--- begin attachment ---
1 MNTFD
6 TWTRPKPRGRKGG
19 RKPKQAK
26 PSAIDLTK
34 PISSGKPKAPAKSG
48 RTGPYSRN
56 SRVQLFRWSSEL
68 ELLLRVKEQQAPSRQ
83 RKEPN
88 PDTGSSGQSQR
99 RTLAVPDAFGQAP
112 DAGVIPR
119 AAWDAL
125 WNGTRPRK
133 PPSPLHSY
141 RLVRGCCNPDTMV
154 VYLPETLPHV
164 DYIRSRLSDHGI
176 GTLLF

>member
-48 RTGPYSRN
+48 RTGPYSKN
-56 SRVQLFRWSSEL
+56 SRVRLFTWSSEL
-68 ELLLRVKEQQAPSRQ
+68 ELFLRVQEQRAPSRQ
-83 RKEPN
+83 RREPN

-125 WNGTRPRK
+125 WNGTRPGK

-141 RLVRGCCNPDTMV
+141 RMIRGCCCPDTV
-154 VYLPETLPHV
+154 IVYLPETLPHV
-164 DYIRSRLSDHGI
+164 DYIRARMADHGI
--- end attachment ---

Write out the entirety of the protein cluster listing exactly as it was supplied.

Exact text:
1 MNTFD
6 TWTRPKPRGRKGG
19 RKPKQAK
26 PSAIDLTK
34 PISSGKPKAPAKSG
48 RTGPYSRN
56 SRVQLFRWSSEL
68 ELLLRVKEQQAPSRQ
83 RKEPN
88 PDTGSSGQSQR
99 RTLAVPDAFGQAP
112 DAGVIPR
119 AAWDAL
125 WNGTRPRK
133 PPSPLHSY
141 RLVRGCCNPDTMV
154 VYLPETLPHV
164 DYIRSRLSDHGI
176 GTLLF

>member
-48 RTGPYSRN
+48 RTGPYSKN
-56 SRVQLFRWSSEL
+56 SRVRLFTWSSEL
-68 ELLLRVKEQQAPSRQ
+68 ELFLRVQEQRAPSRQ
-83 RKEPN
+83 RREPN

-125 WNGTRPRK
+125 WNGTRPGK

-141 RLVRGCCNPDTMV
+141 RMIRGCCCPDTV
-154 VYLPETLPHV
+154 IVYLPETLPHV
-164 DYIRSRLSDHGI
+164 DYIRARMADHGI